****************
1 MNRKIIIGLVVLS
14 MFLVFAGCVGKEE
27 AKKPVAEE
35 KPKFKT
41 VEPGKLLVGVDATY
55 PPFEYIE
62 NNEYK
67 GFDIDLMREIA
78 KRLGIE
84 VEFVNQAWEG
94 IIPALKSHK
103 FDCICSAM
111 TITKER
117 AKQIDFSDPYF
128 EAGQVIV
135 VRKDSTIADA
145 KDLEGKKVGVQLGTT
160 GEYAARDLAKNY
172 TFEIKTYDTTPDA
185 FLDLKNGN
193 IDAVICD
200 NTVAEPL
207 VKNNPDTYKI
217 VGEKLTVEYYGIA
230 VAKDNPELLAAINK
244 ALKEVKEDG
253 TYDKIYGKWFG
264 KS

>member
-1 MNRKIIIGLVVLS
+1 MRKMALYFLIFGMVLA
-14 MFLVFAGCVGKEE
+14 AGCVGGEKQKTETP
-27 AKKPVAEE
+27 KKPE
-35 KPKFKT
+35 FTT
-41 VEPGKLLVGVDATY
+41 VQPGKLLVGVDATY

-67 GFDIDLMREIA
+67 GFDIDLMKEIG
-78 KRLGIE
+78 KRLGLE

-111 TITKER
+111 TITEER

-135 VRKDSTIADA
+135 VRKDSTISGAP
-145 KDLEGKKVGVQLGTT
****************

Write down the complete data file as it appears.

1 MNRKIIIGLVVLS
14 MFLVFAGCVGKEE
27 AKKPVAEE
35 KPKFKT
41 VEPGKLLVGVDATY
55 PPFEYIE
62 NNEYK
67 GFDIDLMREIA
78 KRLGIE
84 VEFVNQAWEG
94 IIPALKSHK
103 FDCICSAM
111 TITKER
117 AKQIDFSDPYF
128 EAGQVIV
135 VRKDSTIADA
145 KDLEGKKVGVQLGTT
160 GEYAARDLAKNY
172 TFEIKTYDTTPDA
185 FLDLKNGN
193 IDAVICD
200 NTVAEPL
207 VKNNPDTYKI
217 VGEKLTVEYYGIA
230 VAKDNPELLAAINK
244 ALKEVKEDG
253 TYDKIYGKWFG
264 KS

>member
-1 MNRKIIIGLVVLS
+1 MRKMALYFLIFGMVLA
-14 MFLVFAGCVGKEE
+14 AGCVGGEKQKTETP
-27 AKKPVAEE
+27 KKPE
-35 KPKFKT
+35 FTT
-41 VEPGKLLVGVDATY
+41 VQPGKLLVGVDATY

-67 GFDIDLMREIA
+67 GFDIDLMKEIG
-78 KRLGIE
+78 KRLGLE

-111 TITKER
+111 TITEER

-135 VRKDSTIADA
+135 VRKDSTISGAP
-145 KDLEGKKVGVQLGTT